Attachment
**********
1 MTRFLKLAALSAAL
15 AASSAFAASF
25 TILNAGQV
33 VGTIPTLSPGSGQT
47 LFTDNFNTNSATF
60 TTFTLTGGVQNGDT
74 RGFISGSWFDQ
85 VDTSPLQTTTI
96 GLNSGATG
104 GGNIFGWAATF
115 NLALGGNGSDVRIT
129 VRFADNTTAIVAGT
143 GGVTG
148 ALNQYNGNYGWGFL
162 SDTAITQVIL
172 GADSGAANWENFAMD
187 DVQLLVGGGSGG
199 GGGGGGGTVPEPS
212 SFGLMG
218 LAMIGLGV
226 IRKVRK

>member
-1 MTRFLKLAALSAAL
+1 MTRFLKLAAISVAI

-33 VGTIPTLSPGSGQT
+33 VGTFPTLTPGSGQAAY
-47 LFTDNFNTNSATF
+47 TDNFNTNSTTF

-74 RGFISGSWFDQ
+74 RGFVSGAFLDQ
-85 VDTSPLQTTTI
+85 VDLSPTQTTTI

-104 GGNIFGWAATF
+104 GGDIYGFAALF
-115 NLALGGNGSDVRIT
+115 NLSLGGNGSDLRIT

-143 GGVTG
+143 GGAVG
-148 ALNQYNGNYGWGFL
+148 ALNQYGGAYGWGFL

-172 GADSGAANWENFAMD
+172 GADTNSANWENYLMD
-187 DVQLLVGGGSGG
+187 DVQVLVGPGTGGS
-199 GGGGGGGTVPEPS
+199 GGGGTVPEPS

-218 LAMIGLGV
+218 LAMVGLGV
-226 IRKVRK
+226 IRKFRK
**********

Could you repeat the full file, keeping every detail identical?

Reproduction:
1 MTRFLKLAALSAAL
15 AASSAFAASF
25 TILNAGQV
33 VGTIPTLSPGSGQT
47 LFTDNFNTNSATF
60 TTFTLTGGVQNGDT
74 RGFISGSWFDQ
85 VDTSPLQTTTI
96 GLNSGATG
104 GGNIFGWAATF
115 NLALGGNGSDVRIT
129 VRFADNTTAIVAGT
143 GGVTG
148 ALNQYNGNYGWGFL
162 SDTAITQVIL
172 GADSGAANWENFAMD
187 DVQLLVGGGSGG
199 GGGGGGGTVPEPS
212 SFGLMG
218 LAMIGLGV
226 IRKVRK

>member
-1 MTRFLKLAALSAAL
+1 MTRFLKLAAISVAI

-33 VGTIPTLSPGSGQT
+33 VGTFPTLTPGSGQAAY
-47 LFTDNFNTNSATF
+47 TDNFNTNSTTF

-74 RGFISGSWFDQ
+74 RGFVSGAFLDQ
-85 VDTSPLQTTTI
+85 VDLSPTQTTTI

-104 GGNIFGWAATF
+104 GGDIYGFAALF
-115 NLALGGNGSDVRIT
+115 NLSLGGNGSDLRIT

-143 GGVTG
+143 GGAVG
-148 ALNQYNGNYGWGFL
+148 ALNQYGGAYGWGFL

-172 GADSGAANWENFAMD
+172 GADTNSANWENYLMD
-187 DVQLLVGGGSGG
+187 DVQVLVGPGTGGS
-199 GGGGGGGTVPEPS
+199 GGGGTVPEPS

-218 LAMIGLGV
+218 LAMVGLGV
-226 IRKVRK
+226 IRKFRK